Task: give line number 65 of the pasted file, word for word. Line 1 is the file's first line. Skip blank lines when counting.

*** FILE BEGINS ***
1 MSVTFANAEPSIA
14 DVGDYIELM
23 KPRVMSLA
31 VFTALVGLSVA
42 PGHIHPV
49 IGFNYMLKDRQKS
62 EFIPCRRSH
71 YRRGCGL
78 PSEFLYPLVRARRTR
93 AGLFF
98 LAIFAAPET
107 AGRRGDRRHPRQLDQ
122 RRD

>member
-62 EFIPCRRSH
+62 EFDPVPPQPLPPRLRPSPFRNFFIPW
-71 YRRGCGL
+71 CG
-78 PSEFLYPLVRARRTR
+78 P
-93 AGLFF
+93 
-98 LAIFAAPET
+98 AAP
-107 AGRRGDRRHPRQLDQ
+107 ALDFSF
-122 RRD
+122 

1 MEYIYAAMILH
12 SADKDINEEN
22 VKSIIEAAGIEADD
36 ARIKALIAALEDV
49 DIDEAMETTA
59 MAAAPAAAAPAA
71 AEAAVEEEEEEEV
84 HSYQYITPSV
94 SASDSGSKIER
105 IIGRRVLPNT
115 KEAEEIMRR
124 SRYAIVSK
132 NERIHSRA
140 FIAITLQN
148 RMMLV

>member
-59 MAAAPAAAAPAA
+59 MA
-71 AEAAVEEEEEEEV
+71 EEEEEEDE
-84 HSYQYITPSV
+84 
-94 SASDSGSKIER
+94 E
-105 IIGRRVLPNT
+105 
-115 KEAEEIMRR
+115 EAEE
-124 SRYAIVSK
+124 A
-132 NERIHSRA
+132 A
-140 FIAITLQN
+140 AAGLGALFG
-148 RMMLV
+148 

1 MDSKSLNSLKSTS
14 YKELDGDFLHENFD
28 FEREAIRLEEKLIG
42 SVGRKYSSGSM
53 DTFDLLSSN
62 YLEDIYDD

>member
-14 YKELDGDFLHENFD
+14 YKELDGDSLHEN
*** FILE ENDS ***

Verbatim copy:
1 MDSKSLNSLKSTS